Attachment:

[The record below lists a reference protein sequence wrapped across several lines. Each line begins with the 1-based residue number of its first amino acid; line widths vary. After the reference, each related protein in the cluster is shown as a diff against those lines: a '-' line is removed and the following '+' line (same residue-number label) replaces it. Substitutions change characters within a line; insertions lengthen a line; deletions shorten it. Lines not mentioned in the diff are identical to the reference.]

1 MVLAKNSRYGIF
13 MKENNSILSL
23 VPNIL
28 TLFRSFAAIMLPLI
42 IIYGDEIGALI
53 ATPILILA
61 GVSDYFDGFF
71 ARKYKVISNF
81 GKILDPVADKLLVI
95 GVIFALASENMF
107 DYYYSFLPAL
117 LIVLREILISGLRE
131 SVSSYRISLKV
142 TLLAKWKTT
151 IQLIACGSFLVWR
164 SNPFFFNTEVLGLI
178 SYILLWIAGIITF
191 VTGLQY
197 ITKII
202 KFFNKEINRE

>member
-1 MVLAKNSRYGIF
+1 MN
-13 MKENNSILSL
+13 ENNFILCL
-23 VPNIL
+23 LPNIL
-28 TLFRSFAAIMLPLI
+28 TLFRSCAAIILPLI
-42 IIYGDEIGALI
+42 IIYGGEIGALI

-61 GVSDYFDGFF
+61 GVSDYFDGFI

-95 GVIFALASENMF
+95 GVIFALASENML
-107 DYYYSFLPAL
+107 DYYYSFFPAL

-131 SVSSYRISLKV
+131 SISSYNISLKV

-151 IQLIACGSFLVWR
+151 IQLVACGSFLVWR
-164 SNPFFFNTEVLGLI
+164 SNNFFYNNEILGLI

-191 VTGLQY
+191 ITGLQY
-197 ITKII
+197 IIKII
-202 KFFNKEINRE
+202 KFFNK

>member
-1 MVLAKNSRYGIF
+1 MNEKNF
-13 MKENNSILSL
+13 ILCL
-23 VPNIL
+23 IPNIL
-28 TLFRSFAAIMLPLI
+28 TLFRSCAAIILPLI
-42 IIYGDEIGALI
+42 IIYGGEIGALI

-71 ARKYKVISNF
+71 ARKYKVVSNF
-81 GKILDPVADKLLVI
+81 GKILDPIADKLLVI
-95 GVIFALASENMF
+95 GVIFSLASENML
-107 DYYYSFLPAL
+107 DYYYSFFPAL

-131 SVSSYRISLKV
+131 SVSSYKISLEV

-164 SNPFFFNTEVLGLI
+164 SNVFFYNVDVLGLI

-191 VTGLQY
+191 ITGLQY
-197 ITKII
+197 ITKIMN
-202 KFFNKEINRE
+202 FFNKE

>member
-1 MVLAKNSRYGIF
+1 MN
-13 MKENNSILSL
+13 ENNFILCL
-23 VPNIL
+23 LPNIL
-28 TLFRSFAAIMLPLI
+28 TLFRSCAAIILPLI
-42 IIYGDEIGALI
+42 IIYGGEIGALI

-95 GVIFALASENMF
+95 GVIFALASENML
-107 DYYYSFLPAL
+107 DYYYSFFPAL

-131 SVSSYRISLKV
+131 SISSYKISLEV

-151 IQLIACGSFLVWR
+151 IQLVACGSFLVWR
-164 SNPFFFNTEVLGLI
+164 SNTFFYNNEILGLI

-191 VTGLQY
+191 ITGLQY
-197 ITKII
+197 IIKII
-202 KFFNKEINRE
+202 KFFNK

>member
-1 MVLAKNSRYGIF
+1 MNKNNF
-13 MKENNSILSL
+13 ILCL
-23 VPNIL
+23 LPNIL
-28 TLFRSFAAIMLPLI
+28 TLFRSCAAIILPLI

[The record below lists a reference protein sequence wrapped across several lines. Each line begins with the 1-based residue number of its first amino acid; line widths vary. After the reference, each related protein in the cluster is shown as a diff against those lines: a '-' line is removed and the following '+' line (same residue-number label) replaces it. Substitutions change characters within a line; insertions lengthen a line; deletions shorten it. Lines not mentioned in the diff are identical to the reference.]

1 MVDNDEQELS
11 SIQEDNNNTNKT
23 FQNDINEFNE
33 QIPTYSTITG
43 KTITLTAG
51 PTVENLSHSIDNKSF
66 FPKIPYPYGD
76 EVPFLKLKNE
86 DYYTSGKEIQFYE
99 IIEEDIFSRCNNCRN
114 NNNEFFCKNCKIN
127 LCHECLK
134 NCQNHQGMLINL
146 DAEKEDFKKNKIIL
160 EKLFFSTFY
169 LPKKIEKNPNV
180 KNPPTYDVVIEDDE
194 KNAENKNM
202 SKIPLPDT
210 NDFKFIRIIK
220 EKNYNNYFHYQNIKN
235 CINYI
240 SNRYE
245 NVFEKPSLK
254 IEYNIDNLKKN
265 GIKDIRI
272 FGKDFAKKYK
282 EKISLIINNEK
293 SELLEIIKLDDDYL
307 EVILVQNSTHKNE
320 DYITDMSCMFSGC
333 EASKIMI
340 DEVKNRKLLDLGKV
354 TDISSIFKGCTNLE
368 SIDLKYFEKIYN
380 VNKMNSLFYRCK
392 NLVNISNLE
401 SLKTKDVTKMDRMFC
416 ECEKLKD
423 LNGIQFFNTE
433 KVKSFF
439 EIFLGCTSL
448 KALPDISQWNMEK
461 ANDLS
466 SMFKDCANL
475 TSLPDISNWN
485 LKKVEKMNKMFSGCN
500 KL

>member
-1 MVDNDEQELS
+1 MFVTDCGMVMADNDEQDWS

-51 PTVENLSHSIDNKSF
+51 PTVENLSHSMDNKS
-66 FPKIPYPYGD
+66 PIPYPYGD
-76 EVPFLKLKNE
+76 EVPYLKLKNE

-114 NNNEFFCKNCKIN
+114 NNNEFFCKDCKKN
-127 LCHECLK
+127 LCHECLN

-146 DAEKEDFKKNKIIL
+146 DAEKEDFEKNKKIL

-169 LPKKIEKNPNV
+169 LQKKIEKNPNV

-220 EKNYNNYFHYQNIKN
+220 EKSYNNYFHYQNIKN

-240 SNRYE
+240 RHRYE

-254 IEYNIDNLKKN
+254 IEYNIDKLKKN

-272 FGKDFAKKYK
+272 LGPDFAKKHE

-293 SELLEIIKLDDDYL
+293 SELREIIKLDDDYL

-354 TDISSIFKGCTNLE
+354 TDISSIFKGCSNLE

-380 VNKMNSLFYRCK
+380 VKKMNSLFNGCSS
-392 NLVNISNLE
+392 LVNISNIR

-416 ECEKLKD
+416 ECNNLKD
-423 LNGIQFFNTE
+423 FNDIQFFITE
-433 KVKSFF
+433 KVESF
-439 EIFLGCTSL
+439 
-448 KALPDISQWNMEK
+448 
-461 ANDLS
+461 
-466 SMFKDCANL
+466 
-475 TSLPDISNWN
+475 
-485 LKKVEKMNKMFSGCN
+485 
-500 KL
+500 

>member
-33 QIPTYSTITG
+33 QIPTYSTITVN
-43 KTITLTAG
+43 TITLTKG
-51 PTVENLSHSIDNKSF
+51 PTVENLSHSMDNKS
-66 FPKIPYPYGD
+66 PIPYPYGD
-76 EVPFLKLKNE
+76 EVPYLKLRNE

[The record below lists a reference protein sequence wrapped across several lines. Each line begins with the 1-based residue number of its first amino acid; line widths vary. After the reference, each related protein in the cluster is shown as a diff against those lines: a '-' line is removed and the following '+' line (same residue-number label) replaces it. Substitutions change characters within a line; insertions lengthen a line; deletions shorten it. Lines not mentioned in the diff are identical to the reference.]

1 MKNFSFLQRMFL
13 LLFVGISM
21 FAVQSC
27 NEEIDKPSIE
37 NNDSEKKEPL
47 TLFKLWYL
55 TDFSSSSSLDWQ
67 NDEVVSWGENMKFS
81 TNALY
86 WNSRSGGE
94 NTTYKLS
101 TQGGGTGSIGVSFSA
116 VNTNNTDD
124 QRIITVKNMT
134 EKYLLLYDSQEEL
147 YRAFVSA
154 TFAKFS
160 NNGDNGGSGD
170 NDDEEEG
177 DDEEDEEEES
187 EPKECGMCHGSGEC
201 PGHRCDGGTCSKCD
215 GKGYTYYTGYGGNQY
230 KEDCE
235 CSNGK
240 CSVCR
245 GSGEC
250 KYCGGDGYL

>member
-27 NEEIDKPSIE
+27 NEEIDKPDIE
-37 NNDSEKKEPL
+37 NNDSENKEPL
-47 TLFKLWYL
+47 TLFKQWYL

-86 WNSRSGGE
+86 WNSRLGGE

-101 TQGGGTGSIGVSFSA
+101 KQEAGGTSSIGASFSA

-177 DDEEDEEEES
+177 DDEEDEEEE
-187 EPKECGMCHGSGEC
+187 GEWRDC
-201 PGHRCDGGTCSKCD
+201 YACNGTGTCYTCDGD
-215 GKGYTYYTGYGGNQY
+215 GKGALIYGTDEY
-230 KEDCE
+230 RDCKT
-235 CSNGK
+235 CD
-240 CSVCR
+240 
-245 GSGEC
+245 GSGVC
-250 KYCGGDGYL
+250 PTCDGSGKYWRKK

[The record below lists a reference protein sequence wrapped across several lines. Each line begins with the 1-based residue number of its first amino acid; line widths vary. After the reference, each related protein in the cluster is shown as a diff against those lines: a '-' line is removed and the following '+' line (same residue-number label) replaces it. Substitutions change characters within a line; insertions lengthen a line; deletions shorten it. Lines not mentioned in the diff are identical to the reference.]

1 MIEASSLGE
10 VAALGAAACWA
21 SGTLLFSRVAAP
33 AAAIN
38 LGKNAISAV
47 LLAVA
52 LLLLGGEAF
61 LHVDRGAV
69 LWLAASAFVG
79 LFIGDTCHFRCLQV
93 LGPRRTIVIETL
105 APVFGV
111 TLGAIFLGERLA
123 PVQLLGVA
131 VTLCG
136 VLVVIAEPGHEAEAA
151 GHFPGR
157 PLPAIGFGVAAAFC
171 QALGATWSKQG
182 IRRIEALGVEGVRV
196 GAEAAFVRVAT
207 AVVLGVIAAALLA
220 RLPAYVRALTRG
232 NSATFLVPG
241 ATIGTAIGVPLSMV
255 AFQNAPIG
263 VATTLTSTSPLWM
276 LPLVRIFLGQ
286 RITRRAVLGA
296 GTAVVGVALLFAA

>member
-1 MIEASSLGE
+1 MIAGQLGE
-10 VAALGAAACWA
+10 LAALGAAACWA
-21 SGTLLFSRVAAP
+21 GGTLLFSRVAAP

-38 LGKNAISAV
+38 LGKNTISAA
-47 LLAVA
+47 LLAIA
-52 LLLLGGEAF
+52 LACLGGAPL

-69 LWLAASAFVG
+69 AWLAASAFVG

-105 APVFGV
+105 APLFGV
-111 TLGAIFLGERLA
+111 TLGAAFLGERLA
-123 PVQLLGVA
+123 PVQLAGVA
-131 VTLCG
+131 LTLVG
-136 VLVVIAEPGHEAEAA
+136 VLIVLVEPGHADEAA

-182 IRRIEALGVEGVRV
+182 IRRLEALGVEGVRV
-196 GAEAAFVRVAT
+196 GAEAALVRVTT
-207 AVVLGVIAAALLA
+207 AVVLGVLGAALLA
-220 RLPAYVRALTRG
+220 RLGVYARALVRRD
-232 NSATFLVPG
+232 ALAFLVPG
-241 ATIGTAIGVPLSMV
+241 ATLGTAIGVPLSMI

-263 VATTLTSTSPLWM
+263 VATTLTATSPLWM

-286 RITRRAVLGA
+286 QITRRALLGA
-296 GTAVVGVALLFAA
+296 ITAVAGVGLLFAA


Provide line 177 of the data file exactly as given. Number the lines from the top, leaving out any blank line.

+127 LCHECLN